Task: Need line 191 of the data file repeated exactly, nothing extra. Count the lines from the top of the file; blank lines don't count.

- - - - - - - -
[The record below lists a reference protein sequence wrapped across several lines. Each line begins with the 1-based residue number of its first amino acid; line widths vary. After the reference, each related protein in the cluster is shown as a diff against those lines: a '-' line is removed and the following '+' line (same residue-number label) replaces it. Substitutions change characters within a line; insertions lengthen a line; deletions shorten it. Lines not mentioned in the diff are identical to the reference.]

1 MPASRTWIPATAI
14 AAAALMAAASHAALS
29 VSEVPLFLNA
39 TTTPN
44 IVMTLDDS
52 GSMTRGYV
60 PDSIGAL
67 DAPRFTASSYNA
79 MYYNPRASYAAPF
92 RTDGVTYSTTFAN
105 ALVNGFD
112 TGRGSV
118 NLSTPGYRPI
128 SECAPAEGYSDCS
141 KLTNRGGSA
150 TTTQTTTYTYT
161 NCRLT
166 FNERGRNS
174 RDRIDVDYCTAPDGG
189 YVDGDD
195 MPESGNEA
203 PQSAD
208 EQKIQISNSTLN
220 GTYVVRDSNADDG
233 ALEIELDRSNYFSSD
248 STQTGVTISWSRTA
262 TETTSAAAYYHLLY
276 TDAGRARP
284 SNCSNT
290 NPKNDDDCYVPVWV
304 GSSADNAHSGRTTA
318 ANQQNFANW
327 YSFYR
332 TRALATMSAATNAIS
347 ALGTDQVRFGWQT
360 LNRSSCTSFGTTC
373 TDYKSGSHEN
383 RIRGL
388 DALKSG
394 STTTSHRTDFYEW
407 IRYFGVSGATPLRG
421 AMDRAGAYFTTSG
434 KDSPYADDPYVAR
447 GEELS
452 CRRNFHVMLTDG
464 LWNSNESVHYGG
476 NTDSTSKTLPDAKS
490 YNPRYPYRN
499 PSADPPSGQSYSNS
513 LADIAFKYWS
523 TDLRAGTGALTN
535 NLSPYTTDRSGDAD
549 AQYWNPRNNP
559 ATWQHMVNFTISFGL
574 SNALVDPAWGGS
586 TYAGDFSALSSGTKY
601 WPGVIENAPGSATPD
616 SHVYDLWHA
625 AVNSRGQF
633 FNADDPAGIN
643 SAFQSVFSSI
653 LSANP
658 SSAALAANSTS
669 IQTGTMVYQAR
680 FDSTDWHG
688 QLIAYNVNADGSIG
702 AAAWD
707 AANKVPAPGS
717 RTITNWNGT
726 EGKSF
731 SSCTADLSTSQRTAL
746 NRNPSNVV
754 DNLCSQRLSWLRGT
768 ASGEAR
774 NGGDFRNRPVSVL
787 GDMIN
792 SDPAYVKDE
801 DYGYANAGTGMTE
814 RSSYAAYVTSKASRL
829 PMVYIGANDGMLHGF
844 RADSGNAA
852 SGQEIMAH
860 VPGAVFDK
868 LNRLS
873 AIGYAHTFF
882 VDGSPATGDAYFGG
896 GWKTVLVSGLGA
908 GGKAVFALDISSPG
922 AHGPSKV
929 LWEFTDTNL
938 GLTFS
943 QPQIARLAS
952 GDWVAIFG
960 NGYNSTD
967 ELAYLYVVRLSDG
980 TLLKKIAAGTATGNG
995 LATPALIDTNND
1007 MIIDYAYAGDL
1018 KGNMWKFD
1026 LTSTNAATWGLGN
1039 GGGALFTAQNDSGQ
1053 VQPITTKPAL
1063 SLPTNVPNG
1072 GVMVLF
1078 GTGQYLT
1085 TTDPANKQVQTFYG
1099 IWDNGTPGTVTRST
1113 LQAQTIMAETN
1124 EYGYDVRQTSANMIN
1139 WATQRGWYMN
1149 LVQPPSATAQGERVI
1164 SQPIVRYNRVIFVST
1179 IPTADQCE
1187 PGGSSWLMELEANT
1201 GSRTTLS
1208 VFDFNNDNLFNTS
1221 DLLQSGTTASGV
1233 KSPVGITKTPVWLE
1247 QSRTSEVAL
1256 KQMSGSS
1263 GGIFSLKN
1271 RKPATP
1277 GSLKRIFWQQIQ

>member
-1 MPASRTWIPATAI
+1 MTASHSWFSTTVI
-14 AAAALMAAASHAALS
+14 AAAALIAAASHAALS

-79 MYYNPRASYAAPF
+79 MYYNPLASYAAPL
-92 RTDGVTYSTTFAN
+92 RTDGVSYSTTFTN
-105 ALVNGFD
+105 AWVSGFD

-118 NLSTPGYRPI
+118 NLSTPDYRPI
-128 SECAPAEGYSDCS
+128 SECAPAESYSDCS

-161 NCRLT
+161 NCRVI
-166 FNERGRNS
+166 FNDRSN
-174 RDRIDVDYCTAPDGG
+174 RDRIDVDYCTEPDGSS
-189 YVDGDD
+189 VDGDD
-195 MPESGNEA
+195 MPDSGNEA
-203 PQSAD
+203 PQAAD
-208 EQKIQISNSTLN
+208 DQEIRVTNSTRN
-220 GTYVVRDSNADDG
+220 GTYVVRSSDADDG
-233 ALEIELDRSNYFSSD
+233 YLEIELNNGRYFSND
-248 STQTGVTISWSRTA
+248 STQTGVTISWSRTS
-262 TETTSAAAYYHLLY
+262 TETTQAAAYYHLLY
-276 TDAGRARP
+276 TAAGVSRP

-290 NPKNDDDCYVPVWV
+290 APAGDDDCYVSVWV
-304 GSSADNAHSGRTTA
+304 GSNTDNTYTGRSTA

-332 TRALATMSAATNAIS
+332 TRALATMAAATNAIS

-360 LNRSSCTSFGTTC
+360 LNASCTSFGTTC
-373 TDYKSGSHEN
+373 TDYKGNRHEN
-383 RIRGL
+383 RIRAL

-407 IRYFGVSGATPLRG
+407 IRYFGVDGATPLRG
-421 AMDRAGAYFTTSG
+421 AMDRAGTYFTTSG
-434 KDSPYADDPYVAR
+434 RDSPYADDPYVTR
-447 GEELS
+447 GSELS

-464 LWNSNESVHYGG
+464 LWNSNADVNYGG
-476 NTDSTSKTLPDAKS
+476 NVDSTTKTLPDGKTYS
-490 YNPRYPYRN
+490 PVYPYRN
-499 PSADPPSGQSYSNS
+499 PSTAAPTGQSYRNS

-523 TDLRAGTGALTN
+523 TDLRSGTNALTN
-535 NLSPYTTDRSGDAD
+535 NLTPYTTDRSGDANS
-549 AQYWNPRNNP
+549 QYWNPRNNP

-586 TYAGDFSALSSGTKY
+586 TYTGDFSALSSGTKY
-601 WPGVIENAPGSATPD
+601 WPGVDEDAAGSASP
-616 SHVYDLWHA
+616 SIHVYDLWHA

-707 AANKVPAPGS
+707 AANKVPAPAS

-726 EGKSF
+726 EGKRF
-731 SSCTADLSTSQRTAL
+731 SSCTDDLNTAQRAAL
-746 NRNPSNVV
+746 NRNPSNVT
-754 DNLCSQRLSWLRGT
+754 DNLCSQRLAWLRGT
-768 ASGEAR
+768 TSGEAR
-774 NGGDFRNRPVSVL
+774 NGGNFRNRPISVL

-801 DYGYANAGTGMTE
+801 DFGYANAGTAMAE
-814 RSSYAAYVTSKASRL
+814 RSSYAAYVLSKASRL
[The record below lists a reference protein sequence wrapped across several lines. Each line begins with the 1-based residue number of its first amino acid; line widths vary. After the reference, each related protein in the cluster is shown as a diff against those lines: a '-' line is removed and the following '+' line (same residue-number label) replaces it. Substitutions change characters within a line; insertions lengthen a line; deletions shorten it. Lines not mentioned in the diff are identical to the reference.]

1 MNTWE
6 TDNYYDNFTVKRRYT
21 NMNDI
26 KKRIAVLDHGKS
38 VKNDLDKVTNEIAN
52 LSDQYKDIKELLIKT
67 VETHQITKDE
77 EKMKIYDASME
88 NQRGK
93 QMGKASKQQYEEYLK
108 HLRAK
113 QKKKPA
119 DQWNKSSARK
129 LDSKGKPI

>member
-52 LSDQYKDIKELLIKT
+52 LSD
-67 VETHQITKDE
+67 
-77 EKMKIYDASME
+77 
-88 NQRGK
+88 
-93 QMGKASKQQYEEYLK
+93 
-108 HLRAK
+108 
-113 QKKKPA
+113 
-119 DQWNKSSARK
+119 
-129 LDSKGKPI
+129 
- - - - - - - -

+499 PSTAAPTGQSYRNS